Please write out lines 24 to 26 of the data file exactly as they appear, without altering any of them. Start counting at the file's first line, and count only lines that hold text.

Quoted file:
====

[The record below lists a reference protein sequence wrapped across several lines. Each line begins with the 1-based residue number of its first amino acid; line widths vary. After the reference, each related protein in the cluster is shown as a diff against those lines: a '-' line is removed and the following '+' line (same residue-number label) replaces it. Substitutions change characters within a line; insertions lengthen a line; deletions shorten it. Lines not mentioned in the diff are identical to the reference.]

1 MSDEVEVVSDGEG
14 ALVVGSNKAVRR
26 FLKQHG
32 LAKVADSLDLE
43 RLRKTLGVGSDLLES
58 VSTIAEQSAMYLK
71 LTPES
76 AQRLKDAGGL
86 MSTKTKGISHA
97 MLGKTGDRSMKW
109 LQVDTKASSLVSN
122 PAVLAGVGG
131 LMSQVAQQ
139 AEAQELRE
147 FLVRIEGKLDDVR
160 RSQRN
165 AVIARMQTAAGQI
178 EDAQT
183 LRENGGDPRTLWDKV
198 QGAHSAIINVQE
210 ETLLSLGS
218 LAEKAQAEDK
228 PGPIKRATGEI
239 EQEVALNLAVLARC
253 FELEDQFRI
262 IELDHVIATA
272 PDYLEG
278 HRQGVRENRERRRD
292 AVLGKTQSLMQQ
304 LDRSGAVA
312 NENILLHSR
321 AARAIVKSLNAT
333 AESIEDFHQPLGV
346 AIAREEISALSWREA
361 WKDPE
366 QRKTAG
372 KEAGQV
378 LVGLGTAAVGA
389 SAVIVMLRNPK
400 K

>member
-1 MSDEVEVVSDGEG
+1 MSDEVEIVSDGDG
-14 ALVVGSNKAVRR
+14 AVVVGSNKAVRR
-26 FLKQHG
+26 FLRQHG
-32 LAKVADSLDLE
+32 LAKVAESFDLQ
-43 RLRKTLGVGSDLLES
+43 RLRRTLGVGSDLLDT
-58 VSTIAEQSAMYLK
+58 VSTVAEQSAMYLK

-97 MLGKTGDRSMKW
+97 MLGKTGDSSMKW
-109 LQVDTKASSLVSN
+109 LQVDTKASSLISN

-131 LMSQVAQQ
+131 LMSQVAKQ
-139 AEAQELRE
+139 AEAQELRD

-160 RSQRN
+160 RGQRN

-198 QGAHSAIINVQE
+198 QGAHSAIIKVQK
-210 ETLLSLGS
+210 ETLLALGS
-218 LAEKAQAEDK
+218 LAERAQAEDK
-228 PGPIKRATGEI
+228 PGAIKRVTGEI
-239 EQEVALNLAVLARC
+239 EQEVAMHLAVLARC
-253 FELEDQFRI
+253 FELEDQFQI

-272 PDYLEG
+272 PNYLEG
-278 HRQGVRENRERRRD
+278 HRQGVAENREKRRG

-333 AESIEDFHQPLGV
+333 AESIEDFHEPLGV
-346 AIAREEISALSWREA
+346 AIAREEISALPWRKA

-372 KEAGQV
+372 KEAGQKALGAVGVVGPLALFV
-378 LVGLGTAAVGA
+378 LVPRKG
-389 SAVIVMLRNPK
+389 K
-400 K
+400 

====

228 PGPIKRATGEI
239 EQEVALNLAVLARC
253 FELEDQFRI